For ten years now the Syrian war is still one of the most complex and protracted crises at a global level. This is the result of continued hostilities in localised areas, continued displacement and the sustained erosion of communities’ resilience. Hostilities and insecurity are expected to continue, most notably in the north-west of the country, and thus to generate additional civilian displacement. Bombing and shelling have forced hundreds of thousands more people to move in a desperate attempt to find safety.
COVID-19 worsens an already dire situation
Overall, an estimated 11.1 million people in Syria are in need of some form of humanitarian assistance, including 4.7 million people in acute need. The war’s effects continue to have a disastrous impact on Syrians across the world. Currently, almost 12 million Syrians – half the pre-war population – are displaced inside and outside Syria. Around 6.2 million people are internally displaced, while some 5.6 million refugees are scattered throughout the world, the majority in Turkey, Lebanon, Jordan, Iraq and Egypt, often as much in acute need as those who haven’t left Syria.
Economic shocks coupled with the direct and indirect impact of COVID-19 stand to further increase the number of people in need. COVID-19 has added enormous pressure on a health system that was already on its knees. Those particularly at risk are children, pregnant and lactating women, young girls, people with disabilities, the elderly and other groups or individuals with specific needs or diminished coping mechanisms.
Children, the first victims of the war
Syrian children have known nothing but war. They have learned to hide at the first sound of bombs, they have said goodbye to their loved ones and friends forced to emigrate or who have been killed in the fighting. But above all, they risk being deprived of their future. At the end of 2019, it was estimated that 2.45 million Syrian children, or one in three, were not attending school — often since many years already.
The COVID-19 crisis has pushed a further 50% out of the education system, with the result that two thirds of children do not go to school and risk falling into the trap of child labour.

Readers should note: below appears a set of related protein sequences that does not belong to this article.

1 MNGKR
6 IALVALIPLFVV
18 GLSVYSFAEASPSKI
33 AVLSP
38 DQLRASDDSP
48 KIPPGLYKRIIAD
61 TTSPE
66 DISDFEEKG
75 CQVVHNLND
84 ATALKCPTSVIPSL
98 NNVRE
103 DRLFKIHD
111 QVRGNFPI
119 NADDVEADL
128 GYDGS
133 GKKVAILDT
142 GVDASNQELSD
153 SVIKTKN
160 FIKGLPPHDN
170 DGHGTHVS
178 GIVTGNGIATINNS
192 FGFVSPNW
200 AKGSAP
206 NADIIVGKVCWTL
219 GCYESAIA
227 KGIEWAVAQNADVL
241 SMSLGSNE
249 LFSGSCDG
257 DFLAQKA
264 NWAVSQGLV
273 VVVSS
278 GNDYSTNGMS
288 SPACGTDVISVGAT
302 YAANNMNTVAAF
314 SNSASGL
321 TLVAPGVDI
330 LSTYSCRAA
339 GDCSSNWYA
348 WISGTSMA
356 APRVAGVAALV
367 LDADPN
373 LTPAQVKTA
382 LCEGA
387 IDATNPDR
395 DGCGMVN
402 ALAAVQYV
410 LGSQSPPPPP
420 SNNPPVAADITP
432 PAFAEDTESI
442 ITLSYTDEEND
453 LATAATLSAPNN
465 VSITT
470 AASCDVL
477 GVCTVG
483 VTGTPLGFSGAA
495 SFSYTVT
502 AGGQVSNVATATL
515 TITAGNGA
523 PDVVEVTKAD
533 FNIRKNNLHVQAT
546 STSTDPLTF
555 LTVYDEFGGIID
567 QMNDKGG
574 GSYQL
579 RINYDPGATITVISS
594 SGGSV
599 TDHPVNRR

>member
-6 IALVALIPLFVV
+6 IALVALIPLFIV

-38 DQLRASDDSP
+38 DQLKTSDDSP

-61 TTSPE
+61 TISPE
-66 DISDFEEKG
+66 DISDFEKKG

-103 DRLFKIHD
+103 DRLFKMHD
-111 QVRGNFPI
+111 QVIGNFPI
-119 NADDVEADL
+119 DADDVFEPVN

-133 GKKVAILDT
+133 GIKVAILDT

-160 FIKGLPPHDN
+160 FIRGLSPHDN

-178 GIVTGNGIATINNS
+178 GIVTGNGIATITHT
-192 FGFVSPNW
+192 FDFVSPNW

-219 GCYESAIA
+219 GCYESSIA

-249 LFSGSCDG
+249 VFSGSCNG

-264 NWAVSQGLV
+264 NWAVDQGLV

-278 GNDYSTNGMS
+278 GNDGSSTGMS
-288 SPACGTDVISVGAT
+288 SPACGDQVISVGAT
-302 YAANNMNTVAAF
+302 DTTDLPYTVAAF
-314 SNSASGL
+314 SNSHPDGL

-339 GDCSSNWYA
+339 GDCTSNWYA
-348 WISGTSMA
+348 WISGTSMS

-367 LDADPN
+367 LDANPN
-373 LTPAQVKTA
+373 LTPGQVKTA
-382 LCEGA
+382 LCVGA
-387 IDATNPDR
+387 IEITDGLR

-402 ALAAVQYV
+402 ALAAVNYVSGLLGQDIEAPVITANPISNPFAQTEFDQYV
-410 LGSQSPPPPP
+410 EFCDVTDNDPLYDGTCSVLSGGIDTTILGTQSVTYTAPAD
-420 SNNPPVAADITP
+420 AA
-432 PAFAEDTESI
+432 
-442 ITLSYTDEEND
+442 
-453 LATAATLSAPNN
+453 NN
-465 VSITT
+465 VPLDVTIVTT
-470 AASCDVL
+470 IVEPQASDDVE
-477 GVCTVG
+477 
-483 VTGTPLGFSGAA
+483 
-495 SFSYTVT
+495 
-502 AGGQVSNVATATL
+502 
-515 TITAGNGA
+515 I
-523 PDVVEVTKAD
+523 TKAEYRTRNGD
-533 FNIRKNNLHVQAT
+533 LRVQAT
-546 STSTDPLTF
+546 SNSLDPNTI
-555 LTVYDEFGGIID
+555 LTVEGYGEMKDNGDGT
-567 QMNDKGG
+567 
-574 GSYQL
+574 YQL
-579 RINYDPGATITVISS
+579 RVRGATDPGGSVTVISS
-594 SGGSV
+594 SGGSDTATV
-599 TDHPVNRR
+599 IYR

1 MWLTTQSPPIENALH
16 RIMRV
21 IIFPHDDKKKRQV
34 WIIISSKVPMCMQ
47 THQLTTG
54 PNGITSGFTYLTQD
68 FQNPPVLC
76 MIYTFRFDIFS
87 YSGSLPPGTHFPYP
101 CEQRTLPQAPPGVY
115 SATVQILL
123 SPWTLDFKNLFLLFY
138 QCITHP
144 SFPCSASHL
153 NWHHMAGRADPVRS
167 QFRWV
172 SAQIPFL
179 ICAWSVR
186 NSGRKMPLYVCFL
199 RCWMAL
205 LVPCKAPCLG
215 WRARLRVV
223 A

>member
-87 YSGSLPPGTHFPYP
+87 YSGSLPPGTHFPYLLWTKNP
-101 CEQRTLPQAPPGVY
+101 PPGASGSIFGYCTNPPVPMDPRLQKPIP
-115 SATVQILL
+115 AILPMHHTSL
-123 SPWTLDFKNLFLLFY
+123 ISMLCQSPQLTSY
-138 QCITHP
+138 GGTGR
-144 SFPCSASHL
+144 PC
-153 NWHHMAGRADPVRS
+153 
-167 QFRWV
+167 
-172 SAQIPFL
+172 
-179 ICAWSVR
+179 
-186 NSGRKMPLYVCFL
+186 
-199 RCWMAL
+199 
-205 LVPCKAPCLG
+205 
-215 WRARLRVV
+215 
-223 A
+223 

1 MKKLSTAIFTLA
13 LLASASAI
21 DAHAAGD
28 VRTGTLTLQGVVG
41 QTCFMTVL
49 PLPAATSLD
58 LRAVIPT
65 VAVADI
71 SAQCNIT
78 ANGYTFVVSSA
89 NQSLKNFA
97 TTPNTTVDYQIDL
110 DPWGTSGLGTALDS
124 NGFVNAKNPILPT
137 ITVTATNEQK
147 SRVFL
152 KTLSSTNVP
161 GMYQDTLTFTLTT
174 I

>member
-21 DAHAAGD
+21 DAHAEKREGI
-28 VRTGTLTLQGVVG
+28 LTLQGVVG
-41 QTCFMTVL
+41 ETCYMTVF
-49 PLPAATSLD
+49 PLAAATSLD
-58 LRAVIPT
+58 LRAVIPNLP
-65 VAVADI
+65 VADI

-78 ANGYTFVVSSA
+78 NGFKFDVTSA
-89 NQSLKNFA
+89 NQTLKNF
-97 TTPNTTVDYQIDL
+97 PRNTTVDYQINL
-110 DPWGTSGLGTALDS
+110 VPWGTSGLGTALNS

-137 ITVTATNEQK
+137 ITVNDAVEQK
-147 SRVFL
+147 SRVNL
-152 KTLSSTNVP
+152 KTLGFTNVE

Challenges to delivering essential aid
The complexity and the impact of unilateral coercive measures imposed on Syria have exacerbated the situation by seriously hampering the ability of NGOs and Church-based organisations to deliver essential aid and to contribute to a just recovery.
While recognizing that all parties to the conflict bear responsibility for the suffering of the Syrian population, the current sanctions imposed on Syria affect the whole Syrian population by limiting their access to basic needs and services. Importing certain humanitarian items is becoming increasingly challenging.
It is a legal and moral imperative to allow aid to reach those in need without delay or impediment, especially in the current COVID-19 pandemic, and to alleviate the social and economic impact on civilian populations.
What needs to be done?
Caritas calls on the European Union to:
- Remove sanctions that prevent the Syrian population from accessing basic needs and services, essential health supplies, including access to COVID-19 vaccines and treatments, and that inhibit the reconstruction of basic infrastructure destroyed by the ongoing conflict.
- Urgently address the unintended implications of sanctions and other restrictive measures hindering effective access to the population and delivery of aid by putting in place effective and transparent humanitarian exceptions.
- Fund interventions designed to lift families out of poverty. The lack of access to education by Syrian children risks having a devastating impact on the future of the country. The education sector is in dire need of resources. In the current context, NGOs have demonstrated that they can be efficient and reliable partners to implement such programs targeting the most needy.
This article is written as part of the MIND project which receives financial support from the European Union’s Development Education and Awareness Programme (DEAR). The contents are the responsibility of Caritas International and do not necessarily reflect the views of the European Union.